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Have you done your homework?

A Berkshire comprehensive has teamed with parents in pioneering home-school computer links.It is 8am on a wet autumn Monday. Eleanor just about manages to lift her head an inch from the pillow - enough to allow her to see through her bedroom window and see that the sky is still dark and it's raining. Still, it's early enough for her to get to school on time, but first she has to check something on her computer.

She is playing in the school's basketball team and will need a lift home afterwards. However, she has forgotten where they are playing. Logging on to the Information Hub through her home PC she connects to the school diary and confirms the location.

On arrival at school she registers with her class at tutor time. Today she has a session booked in the integrated learning centre to improve her mathematics. She spends 15 minutes on tasks set by the computer which uses her previous performances to analyse her strengths and weaknesses. It then provides exercises and tasks which serve as extra help and support on her weakest topics.

Across the school other pupils are logged on to terminals connected to the Information Hub where they can use specially filtered information from the Internet or multimedia CD-Roms to enhance experiments in science, or prepare geography databases of European countries for 11 year olds in the neighbouring primary schools.

Once she's at home Eleanor needs to finish some history homework on the Second World War. She logs on to the Information Hub and finds some hints about where to look for more information she can download on to her own PC. That completed, she turns the machine over to her parents so they can check how she is progressing at school and whether she has been truthful about the amount of homework her teachers have asked her to do.

This may sound like a scene from a science fiction film. It is, in fact, the probable consequences of a state-of-the-art networking project at Highdown School, a large 11-18 mixed comprehensive in Reading, Berkshire.

The project aims to link up pupils' homes to its central Information Hub. Since March this year, 50 teachers, parents and their children have been participating in the Highdown Information Hub pilot scheme, part of the Government's "Superhighways for Learning" initiative.

Chris Poole, the deputy head at Highdown, is the driving force behind the trial. With the school's IT manager, John Kirk, he has designed a database which can complement the national curriculum and increase home-school links.

With Pounds 190,000 from the Technology Schools Initiative and a partnership with Microsoft, ICL, Digital Equipment and Telecential Communications, it has secured the equipment necessary to create a global village for teachers, students and parents.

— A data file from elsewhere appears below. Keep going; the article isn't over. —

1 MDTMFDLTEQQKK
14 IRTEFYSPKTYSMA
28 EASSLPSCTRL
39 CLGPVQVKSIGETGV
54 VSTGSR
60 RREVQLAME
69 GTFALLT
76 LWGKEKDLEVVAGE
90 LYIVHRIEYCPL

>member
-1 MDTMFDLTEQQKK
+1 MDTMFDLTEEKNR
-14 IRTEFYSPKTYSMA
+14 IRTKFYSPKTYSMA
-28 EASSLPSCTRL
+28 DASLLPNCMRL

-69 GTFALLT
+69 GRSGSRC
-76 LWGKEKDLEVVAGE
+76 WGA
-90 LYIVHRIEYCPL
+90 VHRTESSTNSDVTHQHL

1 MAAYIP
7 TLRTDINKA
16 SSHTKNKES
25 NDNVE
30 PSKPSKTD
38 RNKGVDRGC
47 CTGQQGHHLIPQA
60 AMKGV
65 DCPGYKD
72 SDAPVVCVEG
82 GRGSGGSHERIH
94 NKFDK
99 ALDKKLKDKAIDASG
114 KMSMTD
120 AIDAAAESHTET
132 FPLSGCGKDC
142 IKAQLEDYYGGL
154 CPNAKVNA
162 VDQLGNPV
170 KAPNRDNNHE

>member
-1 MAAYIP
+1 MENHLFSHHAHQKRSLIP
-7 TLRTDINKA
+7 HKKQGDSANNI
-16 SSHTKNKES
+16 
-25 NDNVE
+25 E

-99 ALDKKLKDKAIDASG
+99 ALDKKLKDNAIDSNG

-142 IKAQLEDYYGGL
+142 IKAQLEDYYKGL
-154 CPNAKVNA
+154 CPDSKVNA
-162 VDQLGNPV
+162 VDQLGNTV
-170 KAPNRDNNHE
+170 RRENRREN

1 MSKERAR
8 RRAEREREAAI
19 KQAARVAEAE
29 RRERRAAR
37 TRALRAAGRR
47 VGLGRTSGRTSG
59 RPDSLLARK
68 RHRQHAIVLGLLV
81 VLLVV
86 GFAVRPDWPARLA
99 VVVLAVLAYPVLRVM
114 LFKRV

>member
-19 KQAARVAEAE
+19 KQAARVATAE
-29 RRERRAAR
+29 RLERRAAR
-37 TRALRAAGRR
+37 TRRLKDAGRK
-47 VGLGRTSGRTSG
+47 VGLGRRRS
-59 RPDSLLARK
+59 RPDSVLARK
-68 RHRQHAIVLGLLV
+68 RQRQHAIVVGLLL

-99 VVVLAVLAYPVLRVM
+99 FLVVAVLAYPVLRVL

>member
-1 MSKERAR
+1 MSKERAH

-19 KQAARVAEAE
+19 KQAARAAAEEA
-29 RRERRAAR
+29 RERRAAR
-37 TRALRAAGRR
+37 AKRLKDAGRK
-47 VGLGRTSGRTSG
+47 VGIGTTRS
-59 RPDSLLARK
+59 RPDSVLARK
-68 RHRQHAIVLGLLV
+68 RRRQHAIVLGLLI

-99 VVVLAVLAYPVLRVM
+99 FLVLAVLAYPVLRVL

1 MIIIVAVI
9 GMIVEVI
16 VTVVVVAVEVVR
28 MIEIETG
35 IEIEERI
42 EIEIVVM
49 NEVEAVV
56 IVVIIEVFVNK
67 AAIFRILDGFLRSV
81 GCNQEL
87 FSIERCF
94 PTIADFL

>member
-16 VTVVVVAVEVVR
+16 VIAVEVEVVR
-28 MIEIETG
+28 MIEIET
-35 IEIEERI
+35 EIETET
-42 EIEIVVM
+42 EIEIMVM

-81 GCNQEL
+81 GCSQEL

Efforts are under way to integrate the Hub into a wider community network, with Reading Borough Council agreeing to establish the Reading Learning Network, a constellation of information hubs based in libraries and community centres.

"The trial is about the impact of the information superhighway on education and to determine how valuable home-school links are," says Mr Poole.

"We are going into it with the clear assumption that there are enormous benefits, but we want to prove that in terms of educational outcomes."

He points out that the Highdown Hub is not an Internet project. "It is a project about how to use information technology to help improve the quality of education. Teachers must get away from the `computer room in schools' scenario and involve parents and the wider community."

Eighty PCs are linked in clusters around the school, and the homes of teachers and parent are being connected. They can filter materials from the Internet, and students can access interactive CD-Roms and other curriculum materials at appropriate levels.

Surprisingly, most of the parents who agreed to join in the trial either had PCs or were on the verge of buying one. Those who did not have a PC were supplied with the right equipment by ICL with the option of buying them at a discount at the end of the trial. Even more astonishing was the level of IT competence among the parents, who have been organised into small support and development groups. These groups are working on a range of projects to support the curriculum.

Mr Poole says: "Parents are at the heart of what we are trying to do - teach their children. And it is our duty to tell them that part of their role is to look at and identify ways in which they think we can improve and extend the quality of home-school communication."

The level of support received by parents has been high, according to Don Passey, a member of the evaluation team employed nationally to look at this range of superhighway projects.

He says: "The idea of community involvement in education is not new, but the way the superhighway is closing the distance between school and home is new. Will pupils perceive such close parental involvement as interfering?" Twelve-year-old Tom Parker's answer to this one would be yes. But his father, Ian, says: "It can't do him any harm to have the discipline that we are so aware of what he is doing at school.

"Although none of us knows whether this home-school link is going to be exceptionally useful, we do know that being able to supervise his work in more detail can only give added value. With my finger now on the button he can't always say no when I ask him if he has any homework."

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